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Slovakia Votes Amid Scandals, Nationalist Tensions

Slovakia's three-party leftist governing coalition is fighting for survival in a parliamentary election Saturday as it is challenged in a tight race by the center-right opposition. The election campaign has been overshadowed by scandals, nationalism and tensions with neighboring Hungary.

As Slovaks begin voting Saturday, opinion polls show that the coalition of Prime Minister Robert Fico is under pressure.

His popularity has dropped after a Slovak newspaper published an audio recording on the Internet Thursday in which Mr. Fico allegedly strikes a deal for 75 million Slovak crowns, over $3 million, in illegal funding for his left-leaning SMER party.

Local media say the recording dates back to a meeting ahead of the 2002 parliamentary elections when Slovakia still used the Slovak crown, or koruna.

The country replaced it with the euro currency in January of last year.

Mr. Fico allegedly received the illegal funds after promising sponsors parliamentary mandates, state posts and public procurement contracts.

The prime minister dismisses the recording as forgery and says he will sue the chief editor of the newspaper that published the recording.

Despite the controversy, the main ruling SMER party is still expected to receive the most votes, as the alleged scandal came late in the campaign.

Yet, polls suggest that Prime Minister Fico will not be able to form another coalition in part because one or more key coalition parties are not expected to clear the five percent threshold for parliamentary representation.

Analysts say Mr. Fico's party also receives many votes because of his popular, publicly expressed anger, over developments in neighboring Hungary.

Despite Slovakia's ballooning budget deficit, the campaign has been dominated by debate over a new Hungarian citizenship law, not the economy.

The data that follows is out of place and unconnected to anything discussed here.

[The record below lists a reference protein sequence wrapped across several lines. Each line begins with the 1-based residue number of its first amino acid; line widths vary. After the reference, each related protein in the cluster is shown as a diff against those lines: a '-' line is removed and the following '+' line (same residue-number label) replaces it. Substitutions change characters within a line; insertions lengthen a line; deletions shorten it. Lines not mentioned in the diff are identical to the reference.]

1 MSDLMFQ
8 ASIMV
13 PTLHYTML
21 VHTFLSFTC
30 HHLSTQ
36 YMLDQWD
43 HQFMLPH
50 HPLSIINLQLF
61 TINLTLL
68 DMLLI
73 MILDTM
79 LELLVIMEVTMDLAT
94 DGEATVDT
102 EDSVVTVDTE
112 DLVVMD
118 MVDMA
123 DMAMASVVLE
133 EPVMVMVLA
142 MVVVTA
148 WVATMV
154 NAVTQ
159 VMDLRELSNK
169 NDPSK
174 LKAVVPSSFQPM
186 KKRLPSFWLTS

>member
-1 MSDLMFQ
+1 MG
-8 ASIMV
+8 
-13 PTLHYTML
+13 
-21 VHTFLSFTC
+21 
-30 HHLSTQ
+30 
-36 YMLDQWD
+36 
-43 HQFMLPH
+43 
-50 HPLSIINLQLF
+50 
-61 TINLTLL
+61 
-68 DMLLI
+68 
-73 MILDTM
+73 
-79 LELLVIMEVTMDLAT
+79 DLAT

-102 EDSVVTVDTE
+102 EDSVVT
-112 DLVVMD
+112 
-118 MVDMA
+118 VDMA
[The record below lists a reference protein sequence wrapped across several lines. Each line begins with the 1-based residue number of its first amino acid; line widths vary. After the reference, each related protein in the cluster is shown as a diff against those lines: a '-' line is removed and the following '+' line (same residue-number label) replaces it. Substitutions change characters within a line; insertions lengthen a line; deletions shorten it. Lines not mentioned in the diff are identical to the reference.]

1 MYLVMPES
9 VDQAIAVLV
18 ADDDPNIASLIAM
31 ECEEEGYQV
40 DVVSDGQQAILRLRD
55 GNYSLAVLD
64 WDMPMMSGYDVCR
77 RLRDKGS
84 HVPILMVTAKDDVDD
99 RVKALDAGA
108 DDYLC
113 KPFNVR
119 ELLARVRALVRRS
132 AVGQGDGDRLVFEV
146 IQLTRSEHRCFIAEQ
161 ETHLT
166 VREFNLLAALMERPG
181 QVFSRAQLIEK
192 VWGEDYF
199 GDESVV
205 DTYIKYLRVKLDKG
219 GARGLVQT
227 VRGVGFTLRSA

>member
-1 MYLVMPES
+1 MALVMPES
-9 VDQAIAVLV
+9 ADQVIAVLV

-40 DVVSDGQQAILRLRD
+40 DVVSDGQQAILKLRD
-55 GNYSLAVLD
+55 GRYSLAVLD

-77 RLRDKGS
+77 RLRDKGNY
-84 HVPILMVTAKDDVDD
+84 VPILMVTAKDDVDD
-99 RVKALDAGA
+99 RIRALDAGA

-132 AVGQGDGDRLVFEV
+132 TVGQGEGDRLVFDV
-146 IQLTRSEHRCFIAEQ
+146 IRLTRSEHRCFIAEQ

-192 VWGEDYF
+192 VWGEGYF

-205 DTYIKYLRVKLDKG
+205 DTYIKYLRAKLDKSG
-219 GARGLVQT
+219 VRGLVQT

Hungary's new government and parliament has introduced legislation making it easier for millions of ethnic Hungarians in neighboring countries to receive Hungarian citizenship.

Mr. Fico has described the law as a security threat and successfully introduced a counter-law banning double citizenship in most cases.

Hungary's legislation comes 90 years after the Peace Treaty of Trianon under which it lost two thirds of its territory.

Amid the tensions, a new moderate ethnic Hungarian party, "Most-Hid," or Bridge, supports reconciliation between Slovaks and the country's over half a million ethnic Hungarians.

One of the party's well-known supporters is Peter Huncik, who was an adviser to former Czech President Vaclav Havel. He tells VOA News that the party wants to battle extremism.

"About 60 or 65 percent of the members is from the Hungarian society, and 35 or 40 percent from the Slovak society," he said. "That is a very important message to the world and to the neighboring countries of Slovakia that not all the Slovaks are xenophobes and racists or hate their neighbors or the Hungarians."

Analysts say a trio of center-right challengers might be able to form the next governing coalition with support of Most-Hid and other ethnic Hungarian politicians.